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JAMA Patient Page
May 28, 2019

Enteral Nutrition

Author Affiliations
  • 1Stanford Hospital, Stanford, California
  • 2Stanford University School of Medicine, Stanford, California
JAMA. 2019;321(20):2040. doi:10.1001/jama.2019.4407

Nutrition is essential to health and can be provided via feeding tube directly into the gut.

Nutrition

Good nutrition is essential to growth, healing, and vitality. The body requires specific amounts of carbohydrates, protein, fat, vitamins, and minerals depending on body weight and other considerations. For a variety of reasons, some patients are not able to eat. To receive essential nutrients, such patients require means that do not involve chewing or swallowing. Adequate hydration must be provided, but many patients can be without nutrition for up to 7 days. However, depending on the circumstances, nutrition might need to be started sooner. Inability to eat may be temporary, but in some patients it may be a permanent condition.

Short-term Nutrition

The preferred means of nutrition, enteral nutrition, is through the gut. It is the most natural way in which nutrients are absorbed, allowing the intestines to do their job, and is safer than intravenous nutrition, which is delivered into the bloodstream.

  • The preferred route for enteral nutrition is through the stomach. A very thin plastic tube (nasogastric or NG tube) can be inserted into a nostril and pushed all the way into the stomach. Liquid nutrition can be given this way at a continuous, set rate or intermittently.

  • Occasionally, a nasojejunal (NJ) tube is placed instead. This tube is inserted into the part of the small bowel called the jejunum. This can be done for a variety of reasons, including a condition called gastroparesis, in which the stomach is not working but the rest of the intestine is. The pylorus is the valve that separates the stomach from the rest of the small bowel. Therefore, nasojejunal tubes are also referred to as postpyloric tubes.

These types of tubes can be inserted at the bedside by a nurse or a doctor. Placement might be slightly uncomfortable, but most patients can ignore the tube once in place. There is a risk of the tube being pulled out unintentionally. If this occurs, the tube may need to be replaced by a health care practitioner.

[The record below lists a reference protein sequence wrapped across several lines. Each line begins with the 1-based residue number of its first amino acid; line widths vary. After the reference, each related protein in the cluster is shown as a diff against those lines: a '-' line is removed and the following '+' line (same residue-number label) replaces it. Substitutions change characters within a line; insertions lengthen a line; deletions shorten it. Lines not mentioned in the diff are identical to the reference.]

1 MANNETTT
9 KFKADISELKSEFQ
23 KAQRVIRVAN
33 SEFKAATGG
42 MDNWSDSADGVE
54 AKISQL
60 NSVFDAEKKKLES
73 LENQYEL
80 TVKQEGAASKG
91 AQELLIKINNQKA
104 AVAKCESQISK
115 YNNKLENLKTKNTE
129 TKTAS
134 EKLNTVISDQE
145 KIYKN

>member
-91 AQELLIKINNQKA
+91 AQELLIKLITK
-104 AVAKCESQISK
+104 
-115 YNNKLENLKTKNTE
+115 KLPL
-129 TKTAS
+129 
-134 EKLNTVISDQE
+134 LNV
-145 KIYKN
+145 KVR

Long-term Nutrition

If patients are expected to require enteral nutrition for longer than a couple of weeks, a long-term solution is needed. This may involve use of tubes that go directly through the abdominal wall into the gut. A gastrostomy (G) tube or a jejunostomy (J) tube can be placed into the stomach or the jejunum, respectively.

There are 3 main ways to place these tubes: (1) surgically (open or laparoscopic technique) by a surgeon using general anesthesia; (2) fluoroscopically via x-ray guidance by a radiologist using sedation; or (3) endoscopically (called a percutaneous endoscopic gastrostomy or PEG tube) by a gastroenterologist or a surgeon using sedation.

These types of tubes can be left in place for months to years. If these tubes become dislodged and come out, the patient, family members, or other caregivers can replace them at home once the tract that the tube has been in is well formed. If a patient regains the ability to eat and no longer needs the tube, it can be removed. The hole usually closes on its own.

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Article Information

Conflict of Interest Disclosures: None reported.

Source: Marik P, Zaloga G. Early enteral nutrition in acutely ill patients: a systematic review. Crit Care Med. 2001;29(12):2264-2270.

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